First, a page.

What is your favourite place in Japan?

Hi, I’m Caitlin, and I just started working for the US office of InsideJapan. When asked about my favourite place in Japan I can never come up with just one answer. So many jump into my head, from Asahiyama Zoo in Hokkaido to Himeji’s best ramen shop, ‘Koba & More’, and the various venues that make up the music scene in Kobe. Today, I want to talk a little about what’s so great about the little town I lived in for 3 years, Aioi.

Aioi is a little city in south western Hyogo Prefecture, just 20 minutes away from Himeji and its beautiful castle on the JR Sanyo Line. At first glance there’s not much to do in Aioi—unlike many small cities, it doesn’t even have a shopping arcade near the station. But day-to-day life in Aioi is very charming, and it’s festivals are hidden treasures.

In late May, when it’s starting to feel like summer without the stickiness that comes post-rainy season, dragon boats line up in the harbour in preparation for the Peron Festival. The festival is two days long, and these dragon boats will race on the mornings of both days. There’s also a fantastic parade where the locals dress up as samurai and ninjas!

Caitlin and friends in a park in Aioi.

Caitlin and friends in a park in Aioi.

Scarecrows

Scarecrows

 

Keeping the birds away

Keeping the birds away

 

Fireworks at the Peron Festival.

Fireworks at the Peron Festival.

The Peron Festival Parade.

The Peron Festival Parade.

But the real main event is the fireworks show, which happens on the first night. So many people gather to watch these fireworks shoot up from the harbour that some have to take their seats two miles away! As soon as the show ends, the train station is just as packed as Tokyo on a weekday morning. If you’re staying in Himeji, it’s a better idea to stop by a bar or an izakaya for a drink and take a later train than to brave the post-show crowds.

Another lovely event is the Autumn Leaves festival in early November, which is more often referred to by locals as the Scarecrow Festival. In the weeks before this quiet celebration of the season, Aioi’s students, workers, and farmers carefully construct scarecrows representing their favourite persons and characters from the past year. Local politicians walk around and judge the scarecrows, and the winners get a small monetary prize. It’s a fascinating opportunity to see some amateur art and get a feel for what is popular in Japan!

It may not be the most exciting place to go, but I think Aioi has a lot to offer those who are curious about real daily life in Japan.

Japan Family Travels according to the Ford Family

The Ford family in Japan

Janne Ford and her family recently visited Japan at peak cherry blossom time, taking in the shades of pink in Tokyo, Hakone, Kyoto, Hiroshima and Takayama,giving them a good taster of the country.  It is often quite a task for anyone planning a family holiday, to get something that everyone in the family will enjoy, but Japan easily came up with the goods for Mum, Dad, the 18 and 16 year old lads and 11 year old girl.  Enough from me, here’s Janne and the Ford family Japan adventure…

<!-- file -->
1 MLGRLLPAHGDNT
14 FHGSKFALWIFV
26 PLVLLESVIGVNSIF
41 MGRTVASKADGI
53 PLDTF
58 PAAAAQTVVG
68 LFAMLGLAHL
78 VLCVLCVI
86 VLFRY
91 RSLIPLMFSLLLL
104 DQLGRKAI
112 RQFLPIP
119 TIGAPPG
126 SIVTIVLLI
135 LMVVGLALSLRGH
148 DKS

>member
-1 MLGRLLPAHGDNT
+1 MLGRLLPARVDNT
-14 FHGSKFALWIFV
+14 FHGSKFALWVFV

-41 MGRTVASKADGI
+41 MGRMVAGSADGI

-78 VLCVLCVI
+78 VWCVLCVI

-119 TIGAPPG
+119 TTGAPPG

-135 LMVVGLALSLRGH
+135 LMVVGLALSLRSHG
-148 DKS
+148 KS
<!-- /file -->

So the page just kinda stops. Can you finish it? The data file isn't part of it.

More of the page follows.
As I sit here writing on this showery April day I wish I could be transported back to that first exciting afternoon at Zozo-ji temple, just ten minutes walk from our hotel at Shiba Park. Blue skies and cherry blossom…. everything we could have hoped for on our first day in Tokyo. Everywhere we looked was a visual feast.

The Ford family in Tokyo

With Tokyo tower making a dramatic backdrop to the temple and the smoke wafting through the cherry blossom from the huge incense burner, it was difficult to know where to look first. I spotted someone in a kimono; the boys spied ‘pocari sweat’ in a vending machine. As is the way with our family, camera phones were out and we instantly split in several different directions!

 

We only had a few days to spend in Tokyo. The city is vast and we realized we couldn’t possibly see everything on our list. We decided to investigate Asakusa, home to Tokyo’s most sacred temple. We all loved it. Not only is the temple simply spectacular in terms of its colour, its garden, its pagoda and shrines, but also for the hustle and bustle of the surrounding ancient streets full of traders, tourists and worshippers. It feels authentic and timeless to visit shops that only sell hairpins or paper crafts – or to take a ride in a rickshaw through the back streets eating a green tea ice cream!

We chose a tiny restaurant at random for lunch and were shown to a table for tempura. It seems to be the area for tempura restaurants and it was delicious. We are all still craving it!